You’re Not Alone – Connect with Local Business Organizations

You’re not alone. As a small business owner, it might seem like that at times. But the reality is there are a number of ways you can connect with others in the community. It might be for advice about your business, to combine efforts with other businesses or to give back to the community. Here are some reasons why you should consider joining a local organization and a few places to start.

Why Join?

You stand to gain by teaming up with local business organizations. Here are some of the reasons why:

  • Builds Your Local Brand – Participating in an organization raises your visibility among members and the population they serve. The more active you become, the greater your profile.
  • Offers Networking Opportunities – Often members of these organizations are small business owners too. So you can share information, ask for referrals for services like accounting, or get introductions to other businesses.
  • Provides a Political Platform – Joining forces on issues that are important to your business helps you speak with one voice. There is strength in numbers in moving your agenda forward.

Getting Started

Here are six places to start your search for organizations within your own community:

  1. SBA.gov Local Assistance – Just enter your ZIP code or state into the U.S. Small Business Association website. It will provide a list of local organizations that relate to small businesses. Included is the local SBA office.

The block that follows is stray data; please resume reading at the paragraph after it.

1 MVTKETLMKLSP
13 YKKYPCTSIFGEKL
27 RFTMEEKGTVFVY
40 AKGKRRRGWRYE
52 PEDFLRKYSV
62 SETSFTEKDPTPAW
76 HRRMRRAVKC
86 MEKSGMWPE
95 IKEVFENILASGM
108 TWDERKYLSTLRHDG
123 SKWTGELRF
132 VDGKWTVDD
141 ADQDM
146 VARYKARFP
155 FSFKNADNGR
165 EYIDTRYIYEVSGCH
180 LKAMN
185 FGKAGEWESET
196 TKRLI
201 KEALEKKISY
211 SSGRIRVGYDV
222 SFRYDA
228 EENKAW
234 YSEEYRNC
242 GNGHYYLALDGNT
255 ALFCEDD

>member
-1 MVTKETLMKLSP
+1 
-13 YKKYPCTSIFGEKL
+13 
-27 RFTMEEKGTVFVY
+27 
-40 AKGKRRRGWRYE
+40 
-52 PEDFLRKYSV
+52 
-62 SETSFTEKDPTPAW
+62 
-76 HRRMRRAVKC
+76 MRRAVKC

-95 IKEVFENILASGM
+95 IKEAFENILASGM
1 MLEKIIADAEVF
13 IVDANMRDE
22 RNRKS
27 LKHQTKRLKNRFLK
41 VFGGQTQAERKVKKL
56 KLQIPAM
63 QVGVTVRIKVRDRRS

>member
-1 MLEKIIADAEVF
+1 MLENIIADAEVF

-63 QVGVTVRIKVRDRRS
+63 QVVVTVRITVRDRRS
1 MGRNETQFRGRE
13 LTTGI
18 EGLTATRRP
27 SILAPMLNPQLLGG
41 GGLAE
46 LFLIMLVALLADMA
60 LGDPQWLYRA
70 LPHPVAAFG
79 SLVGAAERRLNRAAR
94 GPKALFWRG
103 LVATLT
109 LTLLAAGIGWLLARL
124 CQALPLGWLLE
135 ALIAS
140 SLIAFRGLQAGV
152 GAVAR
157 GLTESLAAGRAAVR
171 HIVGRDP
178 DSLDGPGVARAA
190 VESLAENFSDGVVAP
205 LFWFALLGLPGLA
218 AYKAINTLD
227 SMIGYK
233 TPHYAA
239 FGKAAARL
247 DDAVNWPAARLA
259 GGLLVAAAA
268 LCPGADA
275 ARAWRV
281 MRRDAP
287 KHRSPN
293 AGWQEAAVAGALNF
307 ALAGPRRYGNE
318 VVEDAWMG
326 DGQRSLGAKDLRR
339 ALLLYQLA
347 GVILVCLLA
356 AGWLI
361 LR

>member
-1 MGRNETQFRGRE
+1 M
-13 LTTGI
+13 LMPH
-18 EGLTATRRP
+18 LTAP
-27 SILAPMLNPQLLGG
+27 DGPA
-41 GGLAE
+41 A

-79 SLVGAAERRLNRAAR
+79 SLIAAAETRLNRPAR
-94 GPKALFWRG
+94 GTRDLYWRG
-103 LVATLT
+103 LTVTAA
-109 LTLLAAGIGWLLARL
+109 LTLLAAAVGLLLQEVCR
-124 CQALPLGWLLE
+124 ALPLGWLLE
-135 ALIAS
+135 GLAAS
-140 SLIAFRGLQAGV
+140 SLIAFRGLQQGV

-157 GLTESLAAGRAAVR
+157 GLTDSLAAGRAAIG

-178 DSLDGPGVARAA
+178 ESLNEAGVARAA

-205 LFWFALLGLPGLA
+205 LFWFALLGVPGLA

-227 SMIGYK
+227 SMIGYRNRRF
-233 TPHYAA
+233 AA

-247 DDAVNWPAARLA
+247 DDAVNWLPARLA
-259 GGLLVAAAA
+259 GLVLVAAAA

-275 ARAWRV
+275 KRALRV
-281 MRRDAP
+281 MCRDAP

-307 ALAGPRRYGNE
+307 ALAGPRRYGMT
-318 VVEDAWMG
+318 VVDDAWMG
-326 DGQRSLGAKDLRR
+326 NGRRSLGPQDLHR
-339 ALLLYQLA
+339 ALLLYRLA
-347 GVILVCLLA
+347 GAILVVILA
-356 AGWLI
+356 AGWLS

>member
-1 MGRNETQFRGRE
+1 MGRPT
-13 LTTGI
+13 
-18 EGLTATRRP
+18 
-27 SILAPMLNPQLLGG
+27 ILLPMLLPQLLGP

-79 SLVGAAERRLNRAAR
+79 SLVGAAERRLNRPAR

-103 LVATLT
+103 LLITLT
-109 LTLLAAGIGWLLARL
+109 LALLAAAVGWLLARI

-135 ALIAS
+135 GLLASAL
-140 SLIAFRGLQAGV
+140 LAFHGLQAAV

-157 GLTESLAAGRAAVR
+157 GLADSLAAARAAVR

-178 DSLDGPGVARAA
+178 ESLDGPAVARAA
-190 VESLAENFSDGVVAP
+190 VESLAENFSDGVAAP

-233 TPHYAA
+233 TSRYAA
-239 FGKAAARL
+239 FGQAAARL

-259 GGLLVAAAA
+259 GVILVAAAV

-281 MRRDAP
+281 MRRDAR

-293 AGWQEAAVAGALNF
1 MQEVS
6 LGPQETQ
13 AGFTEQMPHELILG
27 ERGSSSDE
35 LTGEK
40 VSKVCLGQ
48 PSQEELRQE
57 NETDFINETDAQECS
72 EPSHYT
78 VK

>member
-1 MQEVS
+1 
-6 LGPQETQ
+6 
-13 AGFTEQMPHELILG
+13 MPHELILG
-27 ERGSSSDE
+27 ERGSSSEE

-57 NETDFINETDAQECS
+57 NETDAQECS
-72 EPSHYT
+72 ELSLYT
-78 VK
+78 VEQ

2. SCORE – SCORE is a non-profit association that provides mentors, free counseling, business tools and local workshops to small businesses.
  3. Local Chamber of Commerce – Locate your nearest chamber using this website. Chamber membership provides local visibility, connections to other local businesses, leadership opportunities, training and advocacy.
  4. Small Business Meetup Groups – Connect with other small businesses to network, find new customers, get advice and avoid costly mistakes. Plug in your ZIP code to find a group near you.
  5. Political Advocacy Groups – Stay on top of key issues affecting small businesses and band with other businesses to voice your opinion with legislators. These include organizations like the National Small Business Association and the National Federation of Independent Businesses.
  6. Economic Development Agency – Most states have a local agency that assists new businesses with startup advice, financial assistance, business location and employee recruitment and training.

There are distinct benefits to small businesses that connect with organizations in their community. They can offer assistance, visibility and advocacy. Start with these six sources to find the association that works best for your small business.

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